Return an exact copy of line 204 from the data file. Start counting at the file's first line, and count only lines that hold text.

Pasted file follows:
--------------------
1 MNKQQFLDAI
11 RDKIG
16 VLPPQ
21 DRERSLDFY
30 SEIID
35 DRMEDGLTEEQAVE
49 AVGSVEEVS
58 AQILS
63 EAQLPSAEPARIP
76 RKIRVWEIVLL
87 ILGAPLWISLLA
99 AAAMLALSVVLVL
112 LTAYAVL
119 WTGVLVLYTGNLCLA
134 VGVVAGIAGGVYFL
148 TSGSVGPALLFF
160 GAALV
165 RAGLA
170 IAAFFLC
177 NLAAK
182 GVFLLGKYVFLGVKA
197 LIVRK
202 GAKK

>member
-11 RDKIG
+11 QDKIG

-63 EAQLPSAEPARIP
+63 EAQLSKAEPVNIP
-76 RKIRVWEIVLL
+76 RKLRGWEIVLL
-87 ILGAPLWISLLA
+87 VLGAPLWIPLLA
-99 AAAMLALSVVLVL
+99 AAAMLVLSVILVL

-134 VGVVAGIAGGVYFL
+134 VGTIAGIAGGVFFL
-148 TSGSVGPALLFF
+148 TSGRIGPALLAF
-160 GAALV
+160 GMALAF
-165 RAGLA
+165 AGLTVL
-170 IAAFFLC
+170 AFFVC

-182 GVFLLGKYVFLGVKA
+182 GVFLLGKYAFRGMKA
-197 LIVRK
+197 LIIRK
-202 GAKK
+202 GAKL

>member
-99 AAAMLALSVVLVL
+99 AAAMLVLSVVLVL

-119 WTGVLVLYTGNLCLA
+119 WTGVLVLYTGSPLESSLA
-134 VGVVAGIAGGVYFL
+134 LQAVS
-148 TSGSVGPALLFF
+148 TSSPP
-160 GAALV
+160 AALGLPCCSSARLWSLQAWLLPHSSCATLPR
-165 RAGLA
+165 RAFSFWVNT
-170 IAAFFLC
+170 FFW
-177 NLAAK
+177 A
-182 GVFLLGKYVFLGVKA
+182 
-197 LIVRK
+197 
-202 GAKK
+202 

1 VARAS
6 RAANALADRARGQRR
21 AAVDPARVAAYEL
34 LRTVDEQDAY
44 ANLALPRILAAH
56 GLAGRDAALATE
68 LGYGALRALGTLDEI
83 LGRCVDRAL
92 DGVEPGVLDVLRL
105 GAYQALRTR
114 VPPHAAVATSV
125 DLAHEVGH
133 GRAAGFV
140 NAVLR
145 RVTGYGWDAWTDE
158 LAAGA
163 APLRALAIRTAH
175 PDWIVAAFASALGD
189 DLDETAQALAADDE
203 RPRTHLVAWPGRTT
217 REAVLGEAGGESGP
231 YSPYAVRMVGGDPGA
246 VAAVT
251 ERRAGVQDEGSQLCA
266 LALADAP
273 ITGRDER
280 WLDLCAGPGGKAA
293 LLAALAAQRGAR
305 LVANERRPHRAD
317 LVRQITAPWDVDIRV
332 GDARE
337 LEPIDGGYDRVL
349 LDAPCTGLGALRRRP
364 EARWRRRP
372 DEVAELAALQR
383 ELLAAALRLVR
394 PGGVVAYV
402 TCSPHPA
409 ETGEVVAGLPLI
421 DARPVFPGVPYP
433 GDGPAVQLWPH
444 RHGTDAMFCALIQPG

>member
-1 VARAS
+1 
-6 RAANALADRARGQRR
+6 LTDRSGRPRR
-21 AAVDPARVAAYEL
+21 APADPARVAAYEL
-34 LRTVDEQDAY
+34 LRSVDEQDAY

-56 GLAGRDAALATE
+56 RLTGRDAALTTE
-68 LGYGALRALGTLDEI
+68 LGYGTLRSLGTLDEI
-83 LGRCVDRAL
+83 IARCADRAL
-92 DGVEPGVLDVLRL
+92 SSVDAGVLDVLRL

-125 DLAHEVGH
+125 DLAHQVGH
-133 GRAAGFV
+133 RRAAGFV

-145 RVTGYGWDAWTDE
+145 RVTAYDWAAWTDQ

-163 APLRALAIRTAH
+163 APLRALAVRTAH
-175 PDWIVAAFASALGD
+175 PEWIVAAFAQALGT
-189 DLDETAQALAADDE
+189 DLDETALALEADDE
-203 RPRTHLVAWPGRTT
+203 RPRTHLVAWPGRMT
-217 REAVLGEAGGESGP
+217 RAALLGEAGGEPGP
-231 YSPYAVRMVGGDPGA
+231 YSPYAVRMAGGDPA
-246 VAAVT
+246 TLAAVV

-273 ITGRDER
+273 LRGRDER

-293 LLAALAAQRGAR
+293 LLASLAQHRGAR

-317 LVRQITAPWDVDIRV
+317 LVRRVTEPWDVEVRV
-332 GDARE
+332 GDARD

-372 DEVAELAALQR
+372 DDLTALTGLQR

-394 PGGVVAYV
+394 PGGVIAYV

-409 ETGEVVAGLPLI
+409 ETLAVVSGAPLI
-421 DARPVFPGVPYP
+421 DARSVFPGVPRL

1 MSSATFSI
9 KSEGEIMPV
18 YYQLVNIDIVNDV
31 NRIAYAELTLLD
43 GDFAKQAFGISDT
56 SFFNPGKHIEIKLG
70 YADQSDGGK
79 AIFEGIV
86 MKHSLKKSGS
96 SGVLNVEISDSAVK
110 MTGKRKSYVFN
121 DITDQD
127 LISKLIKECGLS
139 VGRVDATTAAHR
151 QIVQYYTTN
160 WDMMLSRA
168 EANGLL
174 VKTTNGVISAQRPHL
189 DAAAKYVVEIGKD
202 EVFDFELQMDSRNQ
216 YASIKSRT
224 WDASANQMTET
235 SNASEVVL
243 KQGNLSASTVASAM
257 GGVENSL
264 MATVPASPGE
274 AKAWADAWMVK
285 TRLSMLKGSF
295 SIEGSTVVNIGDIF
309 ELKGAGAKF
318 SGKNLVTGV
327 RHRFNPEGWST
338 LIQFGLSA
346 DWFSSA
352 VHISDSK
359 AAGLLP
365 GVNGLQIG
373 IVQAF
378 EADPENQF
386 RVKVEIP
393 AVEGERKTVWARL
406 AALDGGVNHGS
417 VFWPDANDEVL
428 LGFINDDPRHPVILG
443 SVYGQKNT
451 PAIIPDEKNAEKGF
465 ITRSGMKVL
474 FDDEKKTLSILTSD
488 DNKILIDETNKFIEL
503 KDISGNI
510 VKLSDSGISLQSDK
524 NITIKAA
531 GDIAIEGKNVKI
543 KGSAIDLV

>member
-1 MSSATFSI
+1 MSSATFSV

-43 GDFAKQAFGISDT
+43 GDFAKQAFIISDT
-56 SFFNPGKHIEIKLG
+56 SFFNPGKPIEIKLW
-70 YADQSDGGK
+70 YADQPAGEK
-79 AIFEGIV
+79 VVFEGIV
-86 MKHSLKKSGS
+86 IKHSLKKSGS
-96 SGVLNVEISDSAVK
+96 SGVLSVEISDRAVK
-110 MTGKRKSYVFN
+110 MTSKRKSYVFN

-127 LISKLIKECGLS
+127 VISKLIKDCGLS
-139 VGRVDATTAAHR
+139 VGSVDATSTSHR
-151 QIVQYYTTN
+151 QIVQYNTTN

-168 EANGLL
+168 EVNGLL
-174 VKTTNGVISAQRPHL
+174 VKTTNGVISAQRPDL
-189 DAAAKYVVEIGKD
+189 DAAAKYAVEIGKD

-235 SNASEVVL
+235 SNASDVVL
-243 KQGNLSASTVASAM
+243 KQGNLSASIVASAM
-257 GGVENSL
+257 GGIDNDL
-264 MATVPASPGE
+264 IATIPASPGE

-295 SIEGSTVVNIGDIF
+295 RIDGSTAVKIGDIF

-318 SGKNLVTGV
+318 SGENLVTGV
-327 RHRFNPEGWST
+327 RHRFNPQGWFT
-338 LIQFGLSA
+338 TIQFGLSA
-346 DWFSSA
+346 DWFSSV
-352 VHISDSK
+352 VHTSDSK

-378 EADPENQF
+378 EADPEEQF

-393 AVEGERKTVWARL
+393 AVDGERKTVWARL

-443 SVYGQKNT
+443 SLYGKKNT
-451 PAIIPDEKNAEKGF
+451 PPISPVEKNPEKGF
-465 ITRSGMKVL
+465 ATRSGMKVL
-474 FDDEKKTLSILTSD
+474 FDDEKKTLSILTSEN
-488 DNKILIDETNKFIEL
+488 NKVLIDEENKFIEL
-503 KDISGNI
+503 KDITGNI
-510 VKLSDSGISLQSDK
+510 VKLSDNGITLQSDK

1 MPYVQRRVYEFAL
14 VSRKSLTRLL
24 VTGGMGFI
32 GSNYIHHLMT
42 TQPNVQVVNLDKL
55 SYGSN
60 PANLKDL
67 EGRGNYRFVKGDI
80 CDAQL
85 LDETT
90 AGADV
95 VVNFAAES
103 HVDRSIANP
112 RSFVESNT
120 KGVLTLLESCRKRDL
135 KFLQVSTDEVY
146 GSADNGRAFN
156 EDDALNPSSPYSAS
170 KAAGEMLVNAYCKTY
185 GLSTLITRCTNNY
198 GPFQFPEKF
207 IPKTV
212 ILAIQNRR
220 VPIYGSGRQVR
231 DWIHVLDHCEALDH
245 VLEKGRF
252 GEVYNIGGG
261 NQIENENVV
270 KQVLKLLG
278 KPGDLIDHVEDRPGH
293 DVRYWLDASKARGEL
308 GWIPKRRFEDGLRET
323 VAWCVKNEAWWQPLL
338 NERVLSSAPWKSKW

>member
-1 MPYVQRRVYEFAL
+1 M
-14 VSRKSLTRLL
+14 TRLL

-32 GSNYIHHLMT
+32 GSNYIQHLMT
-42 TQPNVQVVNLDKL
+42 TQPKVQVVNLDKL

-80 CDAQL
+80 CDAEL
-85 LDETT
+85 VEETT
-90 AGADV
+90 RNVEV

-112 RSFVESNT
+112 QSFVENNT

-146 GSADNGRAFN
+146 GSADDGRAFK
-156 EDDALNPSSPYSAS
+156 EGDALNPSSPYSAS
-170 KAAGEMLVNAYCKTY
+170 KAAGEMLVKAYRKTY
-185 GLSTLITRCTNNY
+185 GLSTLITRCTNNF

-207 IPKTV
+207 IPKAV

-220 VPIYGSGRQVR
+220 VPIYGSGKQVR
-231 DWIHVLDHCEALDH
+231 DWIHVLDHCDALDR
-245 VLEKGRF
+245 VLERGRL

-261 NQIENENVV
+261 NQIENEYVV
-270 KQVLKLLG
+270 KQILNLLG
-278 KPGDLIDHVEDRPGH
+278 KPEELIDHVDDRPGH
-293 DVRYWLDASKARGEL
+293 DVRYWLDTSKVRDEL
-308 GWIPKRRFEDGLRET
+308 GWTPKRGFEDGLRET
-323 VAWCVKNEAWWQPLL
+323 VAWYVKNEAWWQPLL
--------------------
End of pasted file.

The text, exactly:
359 AAGLLP